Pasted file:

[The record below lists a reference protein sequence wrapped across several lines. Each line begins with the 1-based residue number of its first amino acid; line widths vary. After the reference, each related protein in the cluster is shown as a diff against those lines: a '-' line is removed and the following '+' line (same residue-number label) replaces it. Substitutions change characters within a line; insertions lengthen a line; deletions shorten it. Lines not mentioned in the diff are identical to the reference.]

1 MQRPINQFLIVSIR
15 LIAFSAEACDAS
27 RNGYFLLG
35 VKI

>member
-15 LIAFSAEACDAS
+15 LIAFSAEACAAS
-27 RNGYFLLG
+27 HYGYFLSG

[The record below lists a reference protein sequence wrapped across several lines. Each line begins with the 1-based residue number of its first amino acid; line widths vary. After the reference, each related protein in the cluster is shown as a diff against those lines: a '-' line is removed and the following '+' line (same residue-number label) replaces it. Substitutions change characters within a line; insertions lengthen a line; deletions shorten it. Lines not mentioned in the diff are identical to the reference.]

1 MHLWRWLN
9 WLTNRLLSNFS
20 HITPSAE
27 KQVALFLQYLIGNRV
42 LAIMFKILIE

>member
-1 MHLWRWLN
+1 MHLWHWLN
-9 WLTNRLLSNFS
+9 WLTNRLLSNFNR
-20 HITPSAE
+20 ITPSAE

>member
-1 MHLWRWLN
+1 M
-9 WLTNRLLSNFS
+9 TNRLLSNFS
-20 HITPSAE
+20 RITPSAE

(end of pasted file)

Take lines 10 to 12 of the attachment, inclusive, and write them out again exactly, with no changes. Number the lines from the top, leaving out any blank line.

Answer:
+27 HYGYFLSG

[The record below lists a reference protein sequence wrapped across several lines. Each line begins with the 1-based residue number of its first amino acid; line widths vary. After the reference, each related protein in the cluster is shown as a diff against those lines: a '-' line is removed and the following '+' line (same residue-number label) replaces it. Substitutions change characters within a line; insertions lengthen a line; deletions shorten it. Lines not mentioned in the diff are identical to the reference.]

1 MHLWRWLN